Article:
We walked into his woodworking shop and he lifted his earphones from his head and said, "Good afternoon." We said, "Good afternoon," and I said, "What a wonderful place this is." He thanked me and asked if I came from England, and when I said yes, he said "but not all of you." "No," I said, "that is quite right because I am half Russian." "White Russian?" he asked and I said, "Yes."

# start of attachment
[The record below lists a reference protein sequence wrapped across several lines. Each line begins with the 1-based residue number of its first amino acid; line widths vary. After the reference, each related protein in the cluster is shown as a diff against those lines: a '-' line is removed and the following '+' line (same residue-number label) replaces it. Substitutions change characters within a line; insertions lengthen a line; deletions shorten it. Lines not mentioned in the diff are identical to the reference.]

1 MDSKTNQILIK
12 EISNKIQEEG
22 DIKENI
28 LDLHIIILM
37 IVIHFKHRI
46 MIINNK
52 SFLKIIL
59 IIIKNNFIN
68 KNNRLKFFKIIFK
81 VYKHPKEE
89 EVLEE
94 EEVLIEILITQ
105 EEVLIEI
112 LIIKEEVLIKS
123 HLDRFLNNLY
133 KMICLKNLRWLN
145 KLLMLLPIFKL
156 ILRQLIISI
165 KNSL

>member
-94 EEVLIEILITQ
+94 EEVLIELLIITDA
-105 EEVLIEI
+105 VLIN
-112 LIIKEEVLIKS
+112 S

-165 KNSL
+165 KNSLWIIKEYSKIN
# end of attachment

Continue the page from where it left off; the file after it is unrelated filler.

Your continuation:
Now, how does a man who works in Brooklyn, lives in Queens, (his family have been there for two hundred years) and who has never left the United States, recognize an English accent that is archaic enough to be in a museum, and then detect something about me that suggests that I am not entirely English. I did not ask, and he did not tell me. He did, however, tell me of a girl who worked at the bakery next door, who had a double headed eagle tattooed on her shoulder and said she was a Romanov (have to follow that up). He was also able to relate accurately the battle that took place between the American and British forces around Brooklyn and Fort Washington, as described by James Fenimore Cooper in "The Spy." I had introduced the subject and described the action inaccurately. Later I reread the passage in the book and he was right down to the last detail.